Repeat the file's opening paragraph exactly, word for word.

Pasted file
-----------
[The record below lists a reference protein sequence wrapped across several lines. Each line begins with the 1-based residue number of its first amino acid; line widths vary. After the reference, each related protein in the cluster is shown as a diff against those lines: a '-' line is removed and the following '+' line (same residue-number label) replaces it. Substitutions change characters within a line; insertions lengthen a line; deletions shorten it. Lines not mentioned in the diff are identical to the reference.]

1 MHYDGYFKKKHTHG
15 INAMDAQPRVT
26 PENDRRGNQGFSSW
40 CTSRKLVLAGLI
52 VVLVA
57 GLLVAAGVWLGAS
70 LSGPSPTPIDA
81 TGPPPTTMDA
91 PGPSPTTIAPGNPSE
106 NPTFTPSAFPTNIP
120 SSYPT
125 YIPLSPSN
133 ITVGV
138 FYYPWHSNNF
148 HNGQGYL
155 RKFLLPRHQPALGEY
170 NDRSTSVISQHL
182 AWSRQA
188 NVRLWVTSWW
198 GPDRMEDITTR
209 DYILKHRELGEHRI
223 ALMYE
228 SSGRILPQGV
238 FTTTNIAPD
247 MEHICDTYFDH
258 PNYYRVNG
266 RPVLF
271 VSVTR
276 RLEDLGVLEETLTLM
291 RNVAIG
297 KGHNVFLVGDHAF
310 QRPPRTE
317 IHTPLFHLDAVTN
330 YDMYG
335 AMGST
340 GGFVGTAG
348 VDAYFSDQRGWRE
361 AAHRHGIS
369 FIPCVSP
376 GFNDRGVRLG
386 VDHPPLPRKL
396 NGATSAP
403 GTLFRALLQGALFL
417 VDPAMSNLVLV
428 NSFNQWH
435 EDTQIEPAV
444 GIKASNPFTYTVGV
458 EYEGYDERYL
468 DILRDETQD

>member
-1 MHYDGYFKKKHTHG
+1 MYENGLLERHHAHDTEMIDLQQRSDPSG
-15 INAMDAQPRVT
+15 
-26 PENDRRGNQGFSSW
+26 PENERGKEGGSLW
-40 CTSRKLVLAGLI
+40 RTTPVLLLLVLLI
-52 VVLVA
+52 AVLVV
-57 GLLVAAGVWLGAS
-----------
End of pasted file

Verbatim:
[The record below lists a reference protein sequence wrapped across several lines. Each line begins with the 1-based residue number of its first amino acid; line widths vary. After the reference, each related protein in the cluster is shown as a diff against those lines: a '-' line is removed and the following '+' line (same residue-number label) replaces it. Substitutions change characters within a line; insertions lengthen a line; deletions shorten it. Lines not mentioned in the diff are identical to the reference.]